France’s economic war with Islamic countries – How does Paris respond to the boycott?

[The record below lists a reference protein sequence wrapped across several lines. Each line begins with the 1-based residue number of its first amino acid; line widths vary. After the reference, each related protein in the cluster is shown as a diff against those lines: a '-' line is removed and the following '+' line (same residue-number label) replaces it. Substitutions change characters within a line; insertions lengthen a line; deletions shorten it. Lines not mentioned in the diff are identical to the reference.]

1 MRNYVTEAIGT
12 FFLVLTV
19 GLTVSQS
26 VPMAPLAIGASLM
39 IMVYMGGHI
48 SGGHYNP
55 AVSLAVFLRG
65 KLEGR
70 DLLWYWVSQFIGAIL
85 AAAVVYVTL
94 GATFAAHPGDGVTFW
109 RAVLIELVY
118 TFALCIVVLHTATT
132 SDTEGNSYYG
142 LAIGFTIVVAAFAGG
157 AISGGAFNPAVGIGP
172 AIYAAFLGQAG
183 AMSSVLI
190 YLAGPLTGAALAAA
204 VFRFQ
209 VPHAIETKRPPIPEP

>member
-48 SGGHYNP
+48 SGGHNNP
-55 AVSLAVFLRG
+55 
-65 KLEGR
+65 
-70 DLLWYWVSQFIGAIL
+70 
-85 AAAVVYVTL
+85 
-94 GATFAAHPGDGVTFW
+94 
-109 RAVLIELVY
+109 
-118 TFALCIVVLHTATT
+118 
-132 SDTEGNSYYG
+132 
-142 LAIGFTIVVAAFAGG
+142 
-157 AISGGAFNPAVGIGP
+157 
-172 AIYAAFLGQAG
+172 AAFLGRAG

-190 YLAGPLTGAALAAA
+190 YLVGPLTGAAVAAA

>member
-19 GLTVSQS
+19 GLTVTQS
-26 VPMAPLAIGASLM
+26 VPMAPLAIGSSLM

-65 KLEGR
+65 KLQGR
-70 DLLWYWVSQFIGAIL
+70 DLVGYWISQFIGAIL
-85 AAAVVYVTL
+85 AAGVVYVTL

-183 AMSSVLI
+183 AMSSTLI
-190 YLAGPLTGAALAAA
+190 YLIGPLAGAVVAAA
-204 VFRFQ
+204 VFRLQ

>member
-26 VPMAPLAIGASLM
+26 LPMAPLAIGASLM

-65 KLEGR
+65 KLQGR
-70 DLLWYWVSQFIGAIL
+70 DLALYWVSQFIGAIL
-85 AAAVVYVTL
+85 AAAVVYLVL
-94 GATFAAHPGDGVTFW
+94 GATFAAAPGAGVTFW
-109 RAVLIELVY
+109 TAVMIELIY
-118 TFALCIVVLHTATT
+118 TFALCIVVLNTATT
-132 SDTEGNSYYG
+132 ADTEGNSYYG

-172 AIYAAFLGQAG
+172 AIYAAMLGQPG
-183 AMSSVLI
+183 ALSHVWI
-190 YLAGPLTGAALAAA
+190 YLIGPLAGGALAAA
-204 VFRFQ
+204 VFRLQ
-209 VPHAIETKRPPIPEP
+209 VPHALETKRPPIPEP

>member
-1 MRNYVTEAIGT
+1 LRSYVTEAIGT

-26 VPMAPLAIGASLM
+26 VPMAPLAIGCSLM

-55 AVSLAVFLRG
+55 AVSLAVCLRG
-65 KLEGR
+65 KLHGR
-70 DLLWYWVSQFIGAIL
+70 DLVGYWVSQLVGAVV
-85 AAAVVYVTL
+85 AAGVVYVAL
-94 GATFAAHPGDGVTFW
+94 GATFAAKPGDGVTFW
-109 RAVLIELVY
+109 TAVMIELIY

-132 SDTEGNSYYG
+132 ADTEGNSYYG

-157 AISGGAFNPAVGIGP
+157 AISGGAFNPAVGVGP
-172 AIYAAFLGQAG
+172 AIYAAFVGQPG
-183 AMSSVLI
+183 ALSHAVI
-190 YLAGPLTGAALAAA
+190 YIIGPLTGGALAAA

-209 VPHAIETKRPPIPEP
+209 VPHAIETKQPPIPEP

An economic war has broken out between France and several Islamic countries, following Recep Tayyip Erdogan’s call for a boycott of French products over the widespread display of cartoons by Mohammed and his personal feud with Emmanuel Macron against Emanuel Macron. of France are the statements of Emanuel Macron that France will not back down either in terms of sketches (of Mohammed) or in terms of freedom of expression. These statements were made by President Macron during the ceremony in memory of Samuel Patti , the teacher who was beheaded for presenting sketches of Muhammad in his classroom. Qatar and Kuwait have already made the start, while Jordan’s main opposition party called on the country’s citizens to do the same. Anger rose over the weekend in Jordan, where many social media videos showed empty supermarket shelves, accompanied by hashtags like #France Boycott or “#Our Prophet is a red line”. Agricultural, dairy, luxury perfumes, cosmetics and more have been posted on social media for the boycott, with the hashtag written in Arabic. The French Foreign Ministry has already called on the governments of the countries involved to end the boycott. European leaders have condemned the Turkish president’s insulting remarks about his French counterpart. Paris is not planning a reciprocal boycott of Turkish products. Paris is not planning a reciprocal boycott of Turkish products and will continue its talks with Turkey. “There is no retaliation on the agenda,” Rister told RTL radio today. However, he reiterated the government’s condemnation of Turkish President Recep Tayyip Erdogan’s recent comments about French President Emmanuel Macron’s treatment of Muslims in France. He compared the treatment of Muslims in Europe with that of Jews before World War II. Erdogan said on Saturday that Macron had a problem with Muslims and questioned the “mental health” of the French president. He made similar comments yesterday, Sunday, and during his speech in Ankara today, as reported by Reuters. In the same speech, Erdogan compared the treatment of Muslims in Europe with the treatment of Jews before World War II. War and accused some European leaders of “fascism” and “Nazism”. “A lynching campaign, similar to the one carried out against the Jews of Europe before the Second World War, is being carried out against the Muslims,” ​​Erdogan said in his speech. Investors, however, see this as a sign of growing tensions and . The pound sank to a new low and the Istanbul Stock Exchange fell after the above statements. Anger from the French unions: “There is no way we can give in to blackmail” “There is no way we can go back to blackmail”, said today the head of the largest employers’ union Medef responds to calls for a boycott of French products in the Middle East in response to the attitude of the President of the French Republic Emanuel Macron towards the attack against the authorities of the Republic operating in Islamic circles in France. Zofrou Rou Rouge de Bezier Today, Culture Minister Roslin Bassello explained that France is not fighting “French Muslims” but “Islamism and terrorism”. The French Foreign Ministry said in a statement yesterday. that “the calls for a boycott have no purpose and should be stopped “Immediately, as well as all the attacks directed against our country, manipulated by an extreme minority.” A little while later, Emanuel Macron wrote on Twitter: “Freedom, we love it; we live intensively. Nothing will make us give up, ever. ”La liberté, nous la chérissons? the equity, our guarantee; the fraternity, we live with intensity. Rien ne nous fera reculer, jamais.— Emmanuel Macron (@EmmanuelMacron) October 25, 2020 “We do not respond with stupidity to stupidity…” There were also many political reactions, starting with Tayyip Erdogan calling Emanuel Macron “to take an exam” ». He was followed by Pakistani Prime Minister Imran Khan, who accused the French president of “attacking Islam”, while the Moroccan Foreign Ministry condemned “the continuation of the publication of insults about Islam and the prophet of sketches”. luxury and cosmetics are likely to be particularly hard hit by the boycott in the Maghreb, the Near and Middle East. Asked about the possibility of a reciprocal boycott, Zofrua Roux de Bezier replied: “We do not respond with stupidity to stupidity. is currently limited locally. According to the French government, the first consequences of the boycott have not yet been assessed. Intense criticism from the German press The new and sharp confrontation between Turkish President Erdogan and his French counterpart Macron is widely commented on in the German-language press, Welle. The Frankfurter Allgemeine Zeitung (FAZ) commented: “Erdogan stereotypically invokes the role of the victim and accuses Europe of racism against Muslims. Not a word about the crimes committed in the name of Islam by self-appointed ‘warriors of God’ in the West but even more so in Muslim countries. These are not just highly religious people, who may have difficulty adapting to the secular state, but murderers, often with criminal backgrounds, whom they try to cover up in a religious guise. One can counteract the calls for a boycott, but not the religion they conceal. Macron is right when he calls on us to face the enemies of open society. Of course, the authoritarian Erdogan sees the realization of freedom as a cultural battle against Islam. “” Boycott and vulgarity “is the subject of an analysis by the Frankfurter Allgemeine Zeitung in another column, which highlights Erdo τουan role of regional power, has led to confrontations with France on many levels. A leading figure in political Islam, the Turkish president promotes himself, among others, as the leader and protector of Sunni Muslims. He is not interested in the applause in Kayseri (where he delivered his last speech against Macron). It has secured this anyway, as the locals are famous not only for their business demon, but also for their conservative piety. ”Follow it on Google News and be the first to know all the news See all the latest news from Greece and the world, in